Abstract: This paper explores how an individual who assesses outcomes relative to a reference point may develop biased beliefs when learning from experience. We consider an agent whose utility depends on both the intrinsic value of an outcome and how that value compares to expectations. A misattributing agent neglects how the utility from a positive or negative surprise contributes to her overall experience, and wrongly attributes this sensation to the intrinsic value of an outcome. Our model provides an intuition for why first-hand experience influences beliefs differently than second-hand observations containing identical information and why losses can impact beliefs more than gains. Our main results study implications of misattribution in dynamic environments. First, a misattributor's expectations are over-influenced by recent experiences and under-influenced by earlier ones. Second, long-run beliefs grow pessimistic and undervalue prospects in proportion to their variability, leading a decision maker to abandon some risky options that are optimal. Third, when outcomes are autocorrelated, a misattributor persistently forms extrapolative and volatile forecasts about future payoffs. Applying the model, we show that (i) uncertain availability of a good can increase its perceived value, (ii) a misattributor may over-invest to insure against undesirable outcomes, and (iii) a misattributing principal may overestimate the ability of a manipulative agent who initially suppresses expectations and beats them thereafter.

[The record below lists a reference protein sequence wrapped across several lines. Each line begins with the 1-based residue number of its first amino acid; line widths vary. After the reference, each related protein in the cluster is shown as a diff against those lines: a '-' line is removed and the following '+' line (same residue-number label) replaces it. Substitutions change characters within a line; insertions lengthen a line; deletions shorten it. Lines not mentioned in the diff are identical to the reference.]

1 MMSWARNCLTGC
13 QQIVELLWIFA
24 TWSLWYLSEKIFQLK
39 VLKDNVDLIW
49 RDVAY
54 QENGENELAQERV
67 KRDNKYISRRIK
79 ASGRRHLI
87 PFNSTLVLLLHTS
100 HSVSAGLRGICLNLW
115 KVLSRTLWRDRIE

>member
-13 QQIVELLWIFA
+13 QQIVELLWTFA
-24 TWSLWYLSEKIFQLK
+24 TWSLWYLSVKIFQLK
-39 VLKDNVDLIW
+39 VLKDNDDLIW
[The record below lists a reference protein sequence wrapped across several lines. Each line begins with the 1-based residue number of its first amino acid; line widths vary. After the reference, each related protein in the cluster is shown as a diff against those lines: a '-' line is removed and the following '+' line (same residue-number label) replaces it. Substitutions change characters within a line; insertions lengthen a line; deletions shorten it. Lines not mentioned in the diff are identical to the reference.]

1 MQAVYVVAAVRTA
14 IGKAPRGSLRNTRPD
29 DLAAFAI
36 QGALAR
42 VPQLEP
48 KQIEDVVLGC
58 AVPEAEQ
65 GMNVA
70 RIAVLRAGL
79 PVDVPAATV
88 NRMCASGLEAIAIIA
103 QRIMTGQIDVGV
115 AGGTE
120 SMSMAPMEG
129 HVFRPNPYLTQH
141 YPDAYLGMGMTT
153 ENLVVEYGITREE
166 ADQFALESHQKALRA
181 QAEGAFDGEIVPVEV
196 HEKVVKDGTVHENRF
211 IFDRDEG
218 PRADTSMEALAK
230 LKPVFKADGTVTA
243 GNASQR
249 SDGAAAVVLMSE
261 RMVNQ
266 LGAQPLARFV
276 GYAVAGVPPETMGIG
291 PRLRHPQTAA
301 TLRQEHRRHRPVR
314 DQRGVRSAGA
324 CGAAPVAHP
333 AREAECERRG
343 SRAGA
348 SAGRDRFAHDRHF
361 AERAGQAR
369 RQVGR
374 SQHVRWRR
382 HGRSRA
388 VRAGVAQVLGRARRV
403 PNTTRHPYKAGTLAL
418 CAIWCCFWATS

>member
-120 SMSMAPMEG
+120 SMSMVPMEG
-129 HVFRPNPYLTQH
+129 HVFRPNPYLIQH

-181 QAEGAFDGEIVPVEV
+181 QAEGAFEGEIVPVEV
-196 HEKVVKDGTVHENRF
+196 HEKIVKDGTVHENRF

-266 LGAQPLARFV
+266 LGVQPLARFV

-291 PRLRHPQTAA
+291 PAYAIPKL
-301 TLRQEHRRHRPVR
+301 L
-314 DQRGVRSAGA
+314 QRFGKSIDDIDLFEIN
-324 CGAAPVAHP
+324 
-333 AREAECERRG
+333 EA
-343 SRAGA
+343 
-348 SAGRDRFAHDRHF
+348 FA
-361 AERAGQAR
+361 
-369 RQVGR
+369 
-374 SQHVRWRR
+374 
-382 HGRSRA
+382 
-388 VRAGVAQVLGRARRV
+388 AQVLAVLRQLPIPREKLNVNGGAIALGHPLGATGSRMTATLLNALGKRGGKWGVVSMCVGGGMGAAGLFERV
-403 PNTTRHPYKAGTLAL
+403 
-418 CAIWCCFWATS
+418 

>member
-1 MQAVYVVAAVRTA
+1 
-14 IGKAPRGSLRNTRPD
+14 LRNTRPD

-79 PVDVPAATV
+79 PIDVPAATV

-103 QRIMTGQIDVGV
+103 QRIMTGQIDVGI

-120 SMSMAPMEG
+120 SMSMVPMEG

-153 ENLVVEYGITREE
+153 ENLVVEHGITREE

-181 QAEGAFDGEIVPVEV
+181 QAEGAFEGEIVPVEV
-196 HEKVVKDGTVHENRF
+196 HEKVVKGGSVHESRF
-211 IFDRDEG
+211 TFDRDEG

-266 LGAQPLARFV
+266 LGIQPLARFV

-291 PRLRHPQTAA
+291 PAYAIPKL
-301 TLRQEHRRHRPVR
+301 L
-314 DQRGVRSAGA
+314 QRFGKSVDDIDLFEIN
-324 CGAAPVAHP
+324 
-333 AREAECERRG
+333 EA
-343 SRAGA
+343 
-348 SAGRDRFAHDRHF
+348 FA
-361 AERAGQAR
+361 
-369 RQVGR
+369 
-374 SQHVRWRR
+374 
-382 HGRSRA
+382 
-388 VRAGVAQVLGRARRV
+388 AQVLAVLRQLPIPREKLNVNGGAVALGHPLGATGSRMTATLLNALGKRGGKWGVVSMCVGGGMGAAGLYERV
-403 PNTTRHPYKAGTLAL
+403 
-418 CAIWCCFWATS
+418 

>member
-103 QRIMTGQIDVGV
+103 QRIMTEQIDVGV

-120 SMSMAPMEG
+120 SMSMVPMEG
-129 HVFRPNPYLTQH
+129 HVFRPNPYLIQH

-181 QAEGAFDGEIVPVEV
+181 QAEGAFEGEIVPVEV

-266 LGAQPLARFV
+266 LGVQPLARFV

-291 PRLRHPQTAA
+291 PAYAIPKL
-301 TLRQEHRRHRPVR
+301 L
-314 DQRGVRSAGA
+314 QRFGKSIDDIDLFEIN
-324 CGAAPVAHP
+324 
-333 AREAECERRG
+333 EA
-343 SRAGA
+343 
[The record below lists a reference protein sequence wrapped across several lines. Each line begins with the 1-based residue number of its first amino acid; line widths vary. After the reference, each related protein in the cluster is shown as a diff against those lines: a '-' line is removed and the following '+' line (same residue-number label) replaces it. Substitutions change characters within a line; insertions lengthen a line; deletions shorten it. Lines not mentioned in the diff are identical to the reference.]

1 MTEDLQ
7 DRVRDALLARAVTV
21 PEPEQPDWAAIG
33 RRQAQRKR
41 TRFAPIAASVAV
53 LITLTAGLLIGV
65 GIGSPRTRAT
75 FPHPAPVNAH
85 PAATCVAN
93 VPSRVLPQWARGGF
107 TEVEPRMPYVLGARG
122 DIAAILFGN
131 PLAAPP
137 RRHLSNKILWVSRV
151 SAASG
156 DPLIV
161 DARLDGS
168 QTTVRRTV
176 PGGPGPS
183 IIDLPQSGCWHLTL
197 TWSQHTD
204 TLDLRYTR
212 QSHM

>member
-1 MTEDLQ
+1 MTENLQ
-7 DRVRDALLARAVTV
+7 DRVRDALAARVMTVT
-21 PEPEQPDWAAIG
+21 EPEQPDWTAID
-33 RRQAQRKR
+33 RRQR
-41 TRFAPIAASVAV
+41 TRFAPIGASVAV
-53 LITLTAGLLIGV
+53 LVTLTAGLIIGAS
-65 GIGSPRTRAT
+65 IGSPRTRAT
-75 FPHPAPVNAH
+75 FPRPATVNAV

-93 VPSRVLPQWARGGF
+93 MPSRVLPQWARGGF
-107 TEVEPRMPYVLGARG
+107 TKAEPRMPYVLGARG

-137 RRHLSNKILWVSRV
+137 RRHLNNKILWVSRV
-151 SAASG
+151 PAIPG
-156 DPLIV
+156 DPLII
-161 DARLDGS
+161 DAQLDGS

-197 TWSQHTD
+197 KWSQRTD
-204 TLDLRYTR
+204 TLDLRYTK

Please reload


A Model of Relative Thinking

with Matthew Rabin and Joshua Schwartzstein

Forthcoming in The Review of Economic Studies